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There are opportunities throughout the civil service, some of which are particularly appropriate to holders of a law degree. Law graduates may wish to pursue a career in the Home or Foreign Offices, or the Ministry of Justice. HM Revenue & Customs employs tax inspectors and those with an ability to understand the intricacies of tax law would be especially appropriate for such jobs. The UK Border Agency also welcomes applications from those with a legal background.
The Civil Service Fast Stream is an accelerated training scheme for graduates wishing to join the Civil Service. For more detail, visit the website.
European civil servant
While no one can be sure what the implications of Brexit will be, at the time of writing (December 2016) the European Commission continues to advertise for law graduates to work in its directorates. To get a taste of what that might be like, the commission offers five-month periods of in-service training ('stages') for people who have recently obtained a university degree/diploma. The European Parliament, the Council, the European Commission, the European Court of Justice, the Social and Economic Committee, the Committee of the Regions and the European Ombudsman all organise traineeships, each lasting between three and five months.
The programme has been running for nearly 50 years and tens of thousands of people have benefited – in fact, many of them have gone on to become European civil servants and even European commissioners. For more information, contact the European Commission’s London office.
Banks are keen to recruit law graduates, as are building societies, stockbrokers and related professions. Those who thrive in a competitive and high-pressure environment may find a financial services or City career attractive and well worth investigating. Most of the leading financial institutions offer summer work placement programmes, which are a good starting point for you to explore this as a career option.
Similarly, many accountancy firms recruit law students to specialise in tax work because, arguably, there are few differences between the job of a tax accountant and a tax lawyer.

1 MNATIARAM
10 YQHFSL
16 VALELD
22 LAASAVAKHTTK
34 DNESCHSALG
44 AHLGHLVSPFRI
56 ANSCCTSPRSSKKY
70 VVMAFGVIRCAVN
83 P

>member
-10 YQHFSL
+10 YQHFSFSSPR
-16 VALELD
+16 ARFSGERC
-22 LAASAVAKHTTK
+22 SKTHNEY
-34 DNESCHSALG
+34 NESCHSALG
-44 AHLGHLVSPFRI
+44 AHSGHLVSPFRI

Accountancy exams are tough but the potential rewards – both professional and financial – are excellent. A move into accountancy also offers the opportunity to branch out into other careers (with positions in industry, management and consultancy). For further details of careers in accountancy, contact the Institute of Chartered Accountants in England and Wales or the Chartered Institute of Taxation. For a comprehensive list of accountancy terms, see the Arnold Hill & Co glossary.
Most insurance companies will find a legal training extremely valuable in their claims departments, especially so if you have a background in insurance law or have taken an insurance paper/module at university or law school. Many of the skills required to succeed in the law – meticulous attention to detail, methodical approach to problems, excellent client skills – will transfer very neatly to the insurance industry. For more detail on how to become a part of the insurance industry, contact the Association of British Insurers or the British Insurance Law Association.
Publishing and media
Writing about the law can be a creative way in which to use your legal knowledge. Specialist publishers occasionally advertise for law graduates or qualified lawyers to train as legal editors. There is a wide variety of potential employers, ranging from international publishing houses with large legal departments to small companies that produce legal news, reference works and directories. In addition, a number of international law firms have publishing departments that provide newsletters and briefings for clients.
Newspapers, and television and radio stations, all employ legal correspondents. Here, an understanding of how the law works is invaluable.
The world of academia beckons many who have studied law, perhaps gone on to do a master's degree or higher, and found that learning about and teaching the subject of law is preferable to practising it. Many lecturers and tutors at universities and postgraduate providers were once practising solicitors and barristers. More general legal research and/or analysis are also worth considering as career options.
Coroners are employed by local government. To qualify, you must be a solicitor, barrister or doctor, and you must have five years' experience in that field. Coroners inquire into deaths within their own geographic areas when the death is thought to be unnatural, unexpected or where the cause of death is unknown or violent. For more detail on what the job involves and how to become a coroner, visit the website of the Coroners' Society of England and Wales.
Those with a keen interest in law and order may wish to consider joining the police force; opportunities abound for graduates to achieve accelerated promotion within it. For further details, take a look at the website.
A legal background may be useful for people considering a career as a private investigator. For example, investigators are often used in insolvency proceedings to establish the financial position of a person or company that might be wound up/made insolvent. For more detail, see the Association of British Investigators.
This is a broad field, but certainly within government and local authorities, or community groups, the need for advisers with a legal background can be very useful indeed. Such areas where it may come in particularly handy include social and probation work, housing, trading standards, and planning and environmental health.